I think I’m pretty lucky. Thank G-d. I have an amazing husband, an awesome job with a great boss, a nice apartment in the heart of the Chabad world, a supportive family, caring friends… Yet despite all of this, I sometimes get a little voice in the back of my head. A voice that tells me, “things would be even better if…”

“Is engineering REALLY what I’m supposed to be doing with my life?” “I wish I could learn like I did in Seminary… I miss that.” “I would be so much happier if I had more time/money/inspiration in my life.” “It would be so much nicer to just write/speak/travel for a living.”

I recently read a story in one of Dr. Abraham Twerski’s books. It’s a bedtime story, so it takes a little bit of imagination, but it has a great lesson. This is my own little rendition:

Once upon a time, there was a man. This man had a very hard job: He had to cut stones out of a mountain. The stone-cutter went to work every day at the crack of dawn and worked until the sun was setting, chiseling and hammering stones out of a massive mountain so they could be used for building materials. He had been doing this job for years, and was not fond of it. In fact, he had a ritual that every day while he was cutting stones out of the mountain, he would engage himself in dialogue about how awful his job was, how hard he had to work just to put food on the table, how lucky everyone else was with their cushy jobs, and how he wished he was anyone else but a stone-cutter.

One day, while he was in the middle of his traditional monologue about the inadequacies of his profession, he noticed a parade going on around the other side of the mountain. From where he worked, he had a great view of the procession and saw that the king of the land was traveling on a gorgeous white carriage and all the people had gathered around to greet him and shower him with flowers. The stone-cutter stood there watching, jealous of the king and his comforts. He thought to himself, “Oh, what it would be like to be that king! To stand on a carriage and have the adoration of all of the people of the land and be the most powerful person of all… I wish I was that king!”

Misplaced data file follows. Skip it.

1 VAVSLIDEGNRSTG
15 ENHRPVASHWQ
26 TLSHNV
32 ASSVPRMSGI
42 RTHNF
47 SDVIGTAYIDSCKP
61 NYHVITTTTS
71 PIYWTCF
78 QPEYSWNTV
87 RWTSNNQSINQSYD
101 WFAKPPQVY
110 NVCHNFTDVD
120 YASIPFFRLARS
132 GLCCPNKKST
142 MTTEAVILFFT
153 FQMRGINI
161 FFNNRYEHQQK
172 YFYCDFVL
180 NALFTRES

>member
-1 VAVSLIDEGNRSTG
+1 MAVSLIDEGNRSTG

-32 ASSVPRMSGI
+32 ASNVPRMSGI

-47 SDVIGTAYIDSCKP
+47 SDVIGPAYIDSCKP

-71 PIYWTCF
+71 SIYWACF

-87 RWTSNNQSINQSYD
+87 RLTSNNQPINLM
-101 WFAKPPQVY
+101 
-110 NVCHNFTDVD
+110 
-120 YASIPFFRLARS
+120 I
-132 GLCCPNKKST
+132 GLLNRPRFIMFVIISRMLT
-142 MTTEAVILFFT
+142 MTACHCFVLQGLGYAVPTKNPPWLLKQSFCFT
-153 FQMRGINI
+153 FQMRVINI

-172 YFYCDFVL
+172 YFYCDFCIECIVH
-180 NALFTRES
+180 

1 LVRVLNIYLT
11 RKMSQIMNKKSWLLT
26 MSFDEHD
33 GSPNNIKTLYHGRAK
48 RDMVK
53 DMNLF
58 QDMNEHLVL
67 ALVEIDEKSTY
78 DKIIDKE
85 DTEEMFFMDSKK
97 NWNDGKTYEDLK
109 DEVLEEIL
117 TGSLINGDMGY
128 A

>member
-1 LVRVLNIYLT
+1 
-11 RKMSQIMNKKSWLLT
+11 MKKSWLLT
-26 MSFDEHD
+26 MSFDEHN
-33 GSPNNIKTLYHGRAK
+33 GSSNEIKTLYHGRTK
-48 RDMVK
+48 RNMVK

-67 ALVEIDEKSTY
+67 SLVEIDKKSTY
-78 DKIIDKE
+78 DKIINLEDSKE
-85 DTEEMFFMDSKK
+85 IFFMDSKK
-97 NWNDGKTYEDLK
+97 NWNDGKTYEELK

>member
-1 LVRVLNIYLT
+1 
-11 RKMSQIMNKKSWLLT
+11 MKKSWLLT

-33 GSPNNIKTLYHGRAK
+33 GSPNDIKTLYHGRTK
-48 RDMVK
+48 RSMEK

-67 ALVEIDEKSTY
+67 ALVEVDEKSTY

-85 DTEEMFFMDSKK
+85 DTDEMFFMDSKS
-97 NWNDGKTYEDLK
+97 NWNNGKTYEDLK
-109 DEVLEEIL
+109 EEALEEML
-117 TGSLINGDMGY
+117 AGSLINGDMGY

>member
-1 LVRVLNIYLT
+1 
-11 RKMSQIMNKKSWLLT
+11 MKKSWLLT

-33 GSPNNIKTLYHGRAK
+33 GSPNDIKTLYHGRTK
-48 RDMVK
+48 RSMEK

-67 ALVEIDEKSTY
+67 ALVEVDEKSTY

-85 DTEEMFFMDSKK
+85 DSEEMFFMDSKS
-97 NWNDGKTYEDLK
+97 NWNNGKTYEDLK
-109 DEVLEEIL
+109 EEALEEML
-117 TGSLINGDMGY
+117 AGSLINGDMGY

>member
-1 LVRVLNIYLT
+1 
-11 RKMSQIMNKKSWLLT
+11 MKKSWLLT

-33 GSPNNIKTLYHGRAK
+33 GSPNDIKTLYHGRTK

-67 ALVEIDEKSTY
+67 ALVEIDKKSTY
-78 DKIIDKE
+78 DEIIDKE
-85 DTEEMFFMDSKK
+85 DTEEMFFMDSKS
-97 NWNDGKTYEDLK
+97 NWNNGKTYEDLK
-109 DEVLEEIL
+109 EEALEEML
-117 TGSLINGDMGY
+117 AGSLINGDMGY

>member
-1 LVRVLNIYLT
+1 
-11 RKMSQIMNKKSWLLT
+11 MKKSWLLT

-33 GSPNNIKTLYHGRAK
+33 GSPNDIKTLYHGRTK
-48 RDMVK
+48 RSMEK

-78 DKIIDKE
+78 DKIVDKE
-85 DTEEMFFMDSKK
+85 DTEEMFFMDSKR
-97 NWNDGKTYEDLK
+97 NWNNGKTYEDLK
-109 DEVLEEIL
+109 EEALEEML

Little did the stone-cutter know that Someone upstairs was listening and hear his wish. It was his lucky chance to get whatever he wanted and soooo


The stone-cutter suddenly found himself in a horse-drawn carriage. There were people all around showering him with affection and flowers and praises. He was the king! The most powerful man in the land! He smiled graciously at his adoring subjects and waved politely to those he passed by. He had it all! But before long… he realized that he was starting to get uncomfortable. The sun was shining in his face and giving him a headache, and his kingly robes were beginning to get quite hot and itchy from the sun’s beaming rays. The king was so offended! “I’m supposed to be the most powerful in the land, and that little sun can be such an annoyance?! It must be that he is more powerful than I! This is unacceptable! I want to be the sun!”